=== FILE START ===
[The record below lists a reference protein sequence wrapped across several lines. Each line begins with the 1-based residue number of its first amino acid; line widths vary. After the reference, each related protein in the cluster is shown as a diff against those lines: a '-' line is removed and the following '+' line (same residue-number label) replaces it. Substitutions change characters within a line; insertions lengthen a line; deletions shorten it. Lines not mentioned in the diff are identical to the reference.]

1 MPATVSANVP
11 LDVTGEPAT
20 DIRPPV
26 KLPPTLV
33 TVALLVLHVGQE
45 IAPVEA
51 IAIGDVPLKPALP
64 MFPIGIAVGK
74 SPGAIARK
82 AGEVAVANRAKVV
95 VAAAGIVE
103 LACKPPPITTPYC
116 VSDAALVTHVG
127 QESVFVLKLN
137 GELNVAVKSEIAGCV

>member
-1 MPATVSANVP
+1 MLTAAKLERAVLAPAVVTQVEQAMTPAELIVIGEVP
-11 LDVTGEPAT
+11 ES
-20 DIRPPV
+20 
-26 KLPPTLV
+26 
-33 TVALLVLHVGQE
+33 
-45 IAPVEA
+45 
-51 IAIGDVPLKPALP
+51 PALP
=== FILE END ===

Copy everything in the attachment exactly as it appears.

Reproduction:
[The record below lists a reference protein sequence wrapped across several lines. Each line begins with the 1-based residue number of its first amino acid; line widths vary. After the reference, each related protein in the cluster is shown as a diff against those lines: a '-' line is removed and the following '+' line (same residue-number label) replaces it. Substitutions change characters within a line; insertions lengthen a line; deletions shorten it. Lines not mentioned in the diff are identical to the reference.]

1 MPATVSANVP
11 LDVTGEPAT
20 DIRPPV
26 KLPPTLV
33 TVALLVLHVGQE
45 IAPVEA
51 IAIGDVPLKPALP
64 MFPIGIAVGK
74 SPGAIARK
82 AGEVAVANRAKVV
95 VAAAGIVE
103 LACKPPPITTPYC
116 VSDAALVTHVG
127 QESVFVLKLN
137 GELNVAVKSEIAGCV

>member
-1 MPATVSANVP
+1 MLTAAKLERAVLAPAVVTQVEQAMTPAELIVIGEVP
-11 LDVTGEPAT
+11 ES
-20 DIRPPV
+20 
-26 KLPPTLV
+26 
-33 TVALLVLHVGQE
+33 
-45 IAPVEA
+45 
-51 IAIGDVPLKPALP
+51 PALP